3 proof that no such pair of squares exists in Sierpiński s classic text ([5]). Therefore, in our search for nonbipartite subsystems of triples, we need only consider those in which each pair of triples intersect in at most one point. Such families are known as linear 3-uniform hypergraphs (in the graph theory community) and partial triple systems or packings (in design theory). The smallest nonbipartite partial triple system is the ubiquitous Fano plane F 7, the projective plane over F 2 with seven points and seven triples. F 7 is also a Steiner triple system, meaning that each pair of points is contained in exactly one triple. Our main result below is that a broad class of triple systems including the family pyth of all Pythagorean triples contains no Steiner triple systems. Therefore, any search for nonbipartite partial triple systems in pyth necessarily must consider other systems larger than F 7. In the next section, we introduce some notation and definitions. Section 2 contains the proof that pyth, and all ordered triple systems with the sum property, contain no Steiner triple systems. We conclude by mentioning a few outstanding questions about pyth we would like to see answered. 1 Preliminaries A triple system H is a pair (V, E) = (V (H), E(H)) consisting of a vertex set V and a family of unordered triples E ( V 3). A Steiner triple system is a finite partial triple system S on at least four vertices so that, for each pair of vertices x and y, there is some z so that {x, y, z} is an edge of S. An ordered triple system H is a triple (V, E, <) = (V (H), E(H), < H ) consisting of a vertex set V, a family of unordered triples E ( V 3), and a total ordering < on V. We say that an ordered triple system H has the sum property if, whenever {a, b, c} and {a, b, c } are two edges with respective maxima c and c, (a a ) (b < b ) (c < c ). Examples: 1. Let V be the positive integers, and, for each a b, let e = {a, b, a + b} be an edge of E. We call this the Schur Triple System, and denote it by schur. It is easy to see that schur has the sum property. This shows immediately that the sum property does not imply finite colorability, since Schur s Theorem says that any coloring χ : N [c] with finitely 3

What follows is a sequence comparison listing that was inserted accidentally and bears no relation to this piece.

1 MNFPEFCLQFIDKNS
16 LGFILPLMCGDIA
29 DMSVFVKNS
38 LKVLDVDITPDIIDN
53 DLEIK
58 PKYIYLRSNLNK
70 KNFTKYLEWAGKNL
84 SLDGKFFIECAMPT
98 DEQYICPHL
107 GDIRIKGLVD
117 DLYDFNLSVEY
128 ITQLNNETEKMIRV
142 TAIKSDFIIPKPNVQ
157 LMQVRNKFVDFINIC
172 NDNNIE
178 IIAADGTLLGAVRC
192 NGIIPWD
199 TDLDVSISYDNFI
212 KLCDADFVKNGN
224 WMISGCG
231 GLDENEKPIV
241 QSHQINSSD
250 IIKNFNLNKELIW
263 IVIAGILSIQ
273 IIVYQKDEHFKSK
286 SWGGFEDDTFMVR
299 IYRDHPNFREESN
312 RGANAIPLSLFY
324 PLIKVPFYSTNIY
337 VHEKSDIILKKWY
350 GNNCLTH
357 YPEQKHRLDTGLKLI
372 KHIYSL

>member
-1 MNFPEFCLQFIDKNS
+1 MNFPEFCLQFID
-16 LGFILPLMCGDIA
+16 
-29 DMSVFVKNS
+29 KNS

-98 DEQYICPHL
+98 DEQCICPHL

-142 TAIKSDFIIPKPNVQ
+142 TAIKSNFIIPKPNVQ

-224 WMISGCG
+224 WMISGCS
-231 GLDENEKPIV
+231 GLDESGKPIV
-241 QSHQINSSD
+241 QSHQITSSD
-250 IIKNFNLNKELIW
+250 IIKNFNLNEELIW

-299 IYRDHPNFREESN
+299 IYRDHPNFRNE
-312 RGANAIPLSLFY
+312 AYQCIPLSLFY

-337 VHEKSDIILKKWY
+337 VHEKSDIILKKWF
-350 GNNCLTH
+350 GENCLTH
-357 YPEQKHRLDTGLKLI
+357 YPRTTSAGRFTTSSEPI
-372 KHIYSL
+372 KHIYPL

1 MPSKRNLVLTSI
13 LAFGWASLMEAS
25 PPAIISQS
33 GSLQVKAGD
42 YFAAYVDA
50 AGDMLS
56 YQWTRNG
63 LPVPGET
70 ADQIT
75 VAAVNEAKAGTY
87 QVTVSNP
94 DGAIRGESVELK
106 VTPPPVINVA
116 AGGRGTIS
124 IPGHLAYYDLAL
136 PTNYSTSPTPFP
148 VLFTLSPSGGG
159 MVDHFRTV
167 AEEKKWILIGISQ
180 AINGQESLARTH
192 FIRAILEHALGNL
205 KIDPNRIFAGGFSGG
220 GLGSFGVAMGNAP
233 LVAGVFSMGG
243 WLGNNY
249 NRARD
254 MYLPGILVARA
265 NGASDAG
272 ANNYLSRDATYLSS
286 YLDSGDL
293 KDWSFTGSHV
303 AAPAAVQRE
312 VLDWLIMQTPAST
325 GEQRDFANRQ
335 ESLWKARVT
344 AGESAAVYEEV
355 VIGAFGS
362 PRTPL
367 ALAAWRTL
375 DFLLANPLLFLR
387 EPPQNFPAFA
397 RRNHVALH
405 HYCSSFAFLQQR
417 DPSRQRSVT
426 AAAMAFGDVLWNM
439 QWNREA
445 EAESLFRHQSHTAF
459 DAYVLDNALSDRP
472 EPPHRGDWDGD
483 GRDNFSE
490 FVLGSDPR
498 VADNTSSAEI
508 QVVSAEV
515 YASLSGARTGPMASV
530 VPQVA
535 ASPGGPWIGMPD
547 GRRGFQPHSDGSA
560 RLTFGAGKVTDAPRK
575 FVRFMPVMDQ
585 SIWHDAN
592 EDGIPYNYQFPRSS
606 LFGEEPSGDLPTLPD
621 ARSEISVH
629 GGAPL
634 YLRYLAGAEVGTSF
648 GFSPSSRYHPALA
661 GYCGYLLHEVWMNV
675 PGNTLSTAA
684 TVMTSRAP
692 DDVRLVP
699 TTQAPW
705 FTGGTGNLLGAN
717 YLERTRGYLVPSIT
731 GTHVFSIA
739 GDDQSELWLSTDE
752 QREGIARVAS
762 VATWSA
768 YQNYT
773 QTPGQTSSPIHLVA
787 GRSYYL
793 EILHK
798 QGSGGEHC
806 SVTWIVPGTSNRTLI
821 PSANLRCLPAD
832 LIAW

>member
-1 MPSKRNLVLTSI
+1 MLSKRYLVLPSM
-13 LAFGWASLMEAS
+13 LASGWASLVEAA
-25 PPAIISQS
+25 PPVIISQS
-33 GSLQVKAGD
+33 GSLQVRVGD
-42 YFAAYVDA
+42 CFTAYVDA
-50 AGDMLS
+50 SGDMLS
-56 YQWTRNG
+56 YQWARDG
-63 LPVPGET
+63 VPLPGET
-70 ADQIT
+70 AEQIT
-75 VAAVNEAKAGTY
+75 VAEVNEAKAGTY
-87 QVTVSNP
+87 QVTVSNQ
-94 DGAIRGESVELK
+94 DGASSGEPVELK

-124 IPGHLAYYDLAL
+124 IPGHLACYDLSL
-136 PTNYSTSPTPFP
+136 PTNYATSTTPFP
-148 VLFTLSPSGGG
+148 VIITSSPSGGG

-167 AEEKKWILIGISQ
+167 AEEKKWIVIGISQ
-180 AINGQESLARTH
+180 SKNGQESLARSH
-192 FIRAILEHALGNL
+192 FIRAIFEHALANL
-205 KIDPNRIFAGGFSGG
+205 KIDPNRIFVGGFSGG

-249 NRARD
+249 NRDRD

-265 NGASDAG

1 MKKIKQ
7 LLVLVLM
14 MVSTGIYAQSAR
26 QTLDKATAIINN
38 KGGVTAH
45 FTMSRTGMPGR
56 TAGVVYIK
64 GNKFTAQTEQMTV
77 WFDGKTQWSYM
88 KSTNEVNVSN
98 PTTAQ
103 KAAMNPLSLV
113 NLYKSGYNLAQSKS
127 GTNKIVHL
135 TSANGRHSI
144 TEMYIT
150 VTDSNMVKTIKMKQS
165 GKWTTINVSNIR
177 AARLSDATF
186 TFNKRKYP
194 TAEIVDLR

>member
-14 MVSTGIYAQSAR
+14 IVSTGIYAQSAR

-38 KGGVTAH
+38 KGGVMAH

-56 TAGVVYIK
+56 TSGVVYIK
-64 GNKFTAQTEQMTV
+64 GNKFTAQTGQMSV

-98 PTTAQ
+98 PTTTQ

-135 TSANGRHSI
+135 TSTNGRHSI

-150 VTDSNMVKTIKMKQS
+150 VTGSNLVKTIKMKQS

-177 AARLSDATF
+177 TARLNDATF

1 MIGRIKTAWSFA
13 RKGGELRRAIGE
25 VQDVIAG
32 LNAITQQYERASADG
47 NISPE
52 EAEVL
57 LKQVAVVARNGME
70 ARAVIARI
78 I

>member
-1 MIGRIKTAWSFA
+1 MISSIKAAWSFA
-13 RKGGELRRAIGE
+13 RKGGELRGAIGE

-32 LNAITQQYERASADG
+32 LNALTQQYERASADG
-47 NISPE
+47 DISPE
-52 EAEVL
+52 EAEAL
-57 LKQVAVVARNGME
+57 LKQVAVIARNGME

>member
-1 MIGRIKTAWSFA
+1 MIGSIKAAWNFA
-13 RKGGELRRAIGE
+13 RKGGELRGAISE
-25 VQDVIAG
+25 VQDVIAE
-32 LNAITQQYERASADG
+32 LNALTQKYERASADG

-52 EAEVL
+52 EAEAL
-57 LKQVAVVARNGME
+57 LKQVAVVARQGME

4 many colors c admits a monochromatic e schur, i.e., χ(e) = 1. Such a map is called a (weak) hypergraph coloring. A map χ : N [c] so that, for every edge e, χ(e) = 3 (instead of just χ(e) > 1) is known as a strong coloring, and corresponds exactly to a proper vertex coloring of the complement of the leave, i.e., the graph of all pairs contained in some triple e E(H). Graph and set theorists sometimes call this the shadow graph of H, and denote it by the topological boundary operator H. Topologists variously know this graph as the 1-skeleton as well. 2. It is clear that any order-preserving isomorphic image of a triple system with the sum property also has the sum property, and that any subhypergraph of a triple system with the sum property does as well. For example, we define the Pythagorean Triple System pyth by V = N and E(pyth) = {{a, b, c} : a 2 + b 2 = c 2 }. Since we can embed pyth into schur monotonically by the map n n 2, pyth has the sum property as well. It is a wide open problem to determine whether pyth has a weak coloring. (It is even open whether it is strongly colorable.) As mentioned in the introduction, pyth is actually linear, i.e., no two edges intersect in more than one vertex. 3. A special subsystem of pyth is the Primitive Pythagorean Triple System prim consisting of all Pythagorean triples which are relatively prime. That is, V = N and E(prim) = {{a, b, c} : a 2 + b 2 = c 2 and gcd(a, b, c) = 1}. It is easy to see that pyth is actually a union of dilates of prim by each d N. However, prim is bipartite: the parity coloring n n (mod 2) provides a 2-coloring. We define a special class of partial triple systems called bicycles. The k-bicycle has 2k + 2 vertices and 2k edges. Its vertices are the elements of Z 2n and two antipodes a and b; its edges are all triples of the form {a, 2j, 2j + 1} and {b, 2j 1, 2j}, 0 j < n. The 2-bicycle is also known as the Pasch configuration, or quadrilateral: the six-point partial triple system consisting of the edges abc, ade, bef, cdf. The 3-bicycle appears in the literature as the hexagon (e.g., [2]): eight points {a, b, d, e, f, g, h, i} with edges {afh, aei, adg, beh, bdi, bfg}. 4